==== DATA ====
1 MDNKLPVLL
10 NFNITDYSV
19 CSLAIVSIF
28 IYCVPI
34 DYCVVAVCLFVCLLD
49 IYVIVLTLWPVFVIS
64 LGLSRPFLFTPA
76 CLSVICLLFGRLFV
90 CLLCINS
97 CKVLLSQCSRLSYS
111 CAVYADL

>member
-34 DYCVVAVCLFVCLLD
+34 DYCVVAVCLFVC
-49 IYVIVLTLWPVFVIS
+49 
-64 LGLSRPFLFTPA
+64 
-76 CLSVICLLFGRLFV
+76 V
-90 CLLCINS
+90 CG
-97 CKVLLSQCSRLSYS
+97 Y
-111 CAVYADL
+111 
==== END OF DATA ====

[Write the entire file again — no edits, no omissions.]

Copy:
1 MDNKLPVLL
10 NFNITDYSV
19 CSLAIVSIF
28 IYCVPI
34 DYCVVAVCLFVCLLD
49 IYVIVLTLWPVFVIS
64 LGLSRPFLFTPA
76 CLSVICLLFGRLFV
90 CLLCINS
97 CKVLLSQCSRLSYS
111 CAVYADL

>member
-34 DYCVVAVCLFVCLLD
+34 DYCVVAVCLFVC
-49 IYVIVLTLWPVFVIS
+49 
-64 LGLSRPFLFTPA
+64 
-76 CLSVICLLFGRLFV
+76 V
-90 CLLCINS
+90 CG
-97 CKVLLSQCSRLSYS
+97 Y
-111 CAVYADL
+111 